Hmongstory 40 - Migration
Hmong migration to Indochina display at the Hmongstory 40 exhibit.

The first time I saw my people mentioned in an American history book was sophomore year in college. It was a very brief one sentence side note on the section about the United States’ involvement in the Vietnam War. “Hmong hill tribes of Laos helped Americans in what was called the ‘Secret War’ during the Vietnam War,” or something to that degree.

Imagine going through school for some 15 years carrying the knowledge that your grandfathers and Hmong people supported and fought alongside the Americans in Vietnam and wondering each time you learn about the Vietnam War why your people is not mentioned.

Our history has always been written by others. The Hmong passes our history through oral traditions and did not have a written language until 1952 when three men, Dr. Linwood Barney, Father Yves Bertrais and Dr. William Smalley, used Latin letters to come up with the Hmong Romanized Popular Alphabet (Hmong RPA). Growing up, I’ve always listened to the Hmong’s history through the voices of my father, grandmother, or the elders in the community. And although told through different perspectives and lived experiences, the stories were always the same.

What happened with the Hmong in Laos was not part of written American history because it was a CIA secret operative. The Hmong and other ethnic groups were disposable. When things did not go as planned, it was as easy as pulling out and denying anything happened at all. How long did it take for the US to acknowledge the Secret War and its impact on Laos and its civilians? In 1999, President Clinton addressed the Hmong community in a video clip during the Hmong National Development Conference recognizing that “Hmong soldiers fought bravely alongside Americans.”  In 2016, President Obama publicly acknowledged the Secret War on a trip to Vientiane, Laos for an economic summit. That’s 41 years after the US pulled out of Laos.


Hmongstory 40 - Ban Vinai
Ban Vinai Refugee Camp display at Hmongstory 40 – It closed down in 1992.

The Hmongstory 40 project celebrated 40 years of Hmong history in the United States by showcasing the Hmong involvement in the Vietnam War and Hmong diaspora. I had to choke back tears when I visited the exhibit in 2015 for the first time. It can bring feelings of sadness, helplessness, yearning, and nostalgia. While standing at the huge picture of Ban Vinai Refugee Camp (my birthplace), a middle-aged man approached me and told me about his life in Laos and the refugee camp. Afterwards, he asked as he wiped away tears with a handkerchief, “Puas tu siab thiab? Koj pom tej no puas tu siab thiab? (Do you feel sad when you see all of this?)” Tu siab kawg li (It is sad indeed).

Yesterday, ValleyPBS and Hmongstory 40 released a 56-minute documentary called, “The Hmong and the Secret War.” This was envisioned and made by Hmong folks (with others support). This is the story of our grandparents, parents, elders, community. This is our story, told mainly through our voices.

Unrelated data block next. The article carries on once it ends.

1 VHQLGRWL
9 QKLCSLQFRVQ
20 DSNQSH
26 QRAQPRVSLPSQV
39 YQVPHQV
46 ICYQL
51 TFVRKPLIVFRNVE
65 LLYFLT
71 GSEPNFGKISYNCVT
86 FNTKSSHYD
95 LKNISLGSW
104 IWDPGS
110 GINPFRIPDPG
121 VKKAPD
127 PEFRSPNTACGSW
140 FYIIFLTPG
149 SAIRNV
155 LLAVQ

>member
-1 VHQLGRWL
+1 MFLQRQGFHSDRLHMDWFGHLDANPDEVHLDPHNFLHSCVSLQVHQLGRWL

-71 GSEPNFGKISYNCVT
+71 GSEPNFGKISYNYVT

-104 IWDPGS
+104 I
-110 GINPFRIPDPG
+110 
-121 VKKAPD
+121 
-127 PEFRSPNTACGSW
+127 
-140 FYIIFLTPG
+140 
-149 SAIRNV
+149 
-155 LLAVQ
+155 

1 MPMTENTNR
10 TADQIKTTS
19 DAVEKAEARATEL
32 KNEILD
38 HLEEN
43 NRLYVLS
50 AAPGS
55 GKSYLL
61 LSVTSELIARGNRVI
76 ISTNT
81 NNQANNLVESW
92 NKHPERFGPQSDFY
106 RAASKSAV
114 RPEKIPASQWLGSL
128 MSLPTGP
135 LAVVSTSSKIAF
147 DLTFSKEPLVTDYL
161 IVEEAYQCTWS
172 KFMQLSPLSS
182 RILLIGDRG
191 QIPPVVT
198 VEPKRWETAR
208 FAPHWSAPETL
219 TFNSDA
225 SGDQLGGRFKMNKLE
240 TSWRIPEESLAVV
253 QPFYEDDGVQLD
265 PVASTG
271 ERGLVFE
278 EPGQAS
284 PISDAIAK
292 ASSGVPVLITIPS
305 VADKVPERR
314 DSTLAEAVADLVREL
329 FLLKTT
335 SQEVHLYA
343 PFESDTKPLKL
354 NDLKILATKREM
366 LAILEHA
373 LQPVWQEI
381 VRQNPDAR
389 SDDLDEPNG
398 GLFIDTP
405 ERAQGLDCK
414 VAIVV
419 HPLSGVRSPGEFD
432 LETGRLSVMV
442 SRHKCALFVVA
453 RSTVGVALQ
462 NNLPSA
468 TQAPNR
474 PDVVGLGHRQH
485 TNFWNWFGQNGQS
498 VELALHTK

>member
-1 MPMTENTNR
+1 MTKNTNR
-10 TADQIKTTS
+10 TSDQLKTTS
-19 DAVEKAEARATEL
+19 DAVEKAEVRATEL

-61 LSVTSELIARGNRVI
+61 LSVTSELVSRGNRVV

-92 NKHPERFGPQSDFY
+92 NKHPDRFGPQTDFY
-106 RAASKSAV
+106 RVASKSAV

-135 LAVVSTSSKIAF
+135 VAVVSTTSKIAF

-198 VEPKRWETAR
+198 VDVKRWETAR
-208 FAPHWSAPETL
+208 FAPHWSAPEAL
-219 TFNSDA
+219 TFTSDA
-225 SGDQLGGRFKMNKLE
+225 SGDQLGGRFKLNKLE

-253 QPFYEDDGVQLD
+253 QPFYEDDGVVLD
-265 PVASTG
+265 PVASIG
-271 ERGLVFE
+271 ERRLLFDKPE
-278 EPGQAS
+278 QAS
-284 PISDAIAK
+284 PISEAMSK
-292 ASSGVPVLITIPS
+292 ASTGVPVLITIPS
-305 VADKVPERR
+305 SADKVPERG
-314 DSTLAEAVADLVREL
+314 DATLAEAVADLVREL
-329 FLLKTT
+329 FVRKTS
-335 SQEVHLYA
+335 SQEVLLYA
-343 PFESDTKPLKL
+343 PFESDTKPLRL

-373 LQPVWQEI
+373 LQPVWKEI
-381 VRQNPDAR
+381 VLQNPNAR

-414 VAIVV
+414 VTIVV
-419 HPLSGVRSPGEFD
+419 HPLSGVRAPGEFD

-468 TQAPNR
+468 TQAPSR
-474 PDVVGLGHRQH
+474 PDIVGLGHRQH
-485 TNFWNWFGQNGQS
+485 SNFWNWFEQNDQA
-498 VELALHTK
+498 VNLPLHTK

Although I enjoyed watching the documentary, I felt it was too short and left out important details and events. Those of us who grew up hearing stories of war and Laos can understand the context of each short excerpt in the documentary. However, for our younger Hmong generations and mainstream American viewers, they may be lost or confused. I take this documentary as an introduction to a much more lengthy series of the Secret War, which I hope will happen sometime in the future.

In the past decade or so, there has been an increasing movement for the Hmong community to take ownership of our stories and tell them with our voices. Hmong authors, poets, scholars, researchers, historians, artists are telling our stories in their various creative forms. The elders have always feared losing our culture, traditions, spoken language, and oral traditions to the immense influences of this western land we have settled in. It may not be in our traditional forms of kwv txhiaj (song poet), dab neeg (oral traditions), or paj ntaub (embroidery/cross stitch), but our community is preserving our heritage and history in the modern ways we know how.

*Edited to include President Clinton’s address to the Hmong community.


Other A Hmong Woman blog posts you may also like:

Leave a Reply

Fill in your details below or click an icon to log in:

WordPress.com Logo

You are commenting using your WordPress.com account. Log Out / Change )

Twitter picture

You are commenting using your Twitter account. Log Out / Change )

Facebook photo

You are commenting using your Facebook account. Log Out / Change )

Google+ photo

You are commenting using your Google+ account. Log Out / Change )

Connecting to %s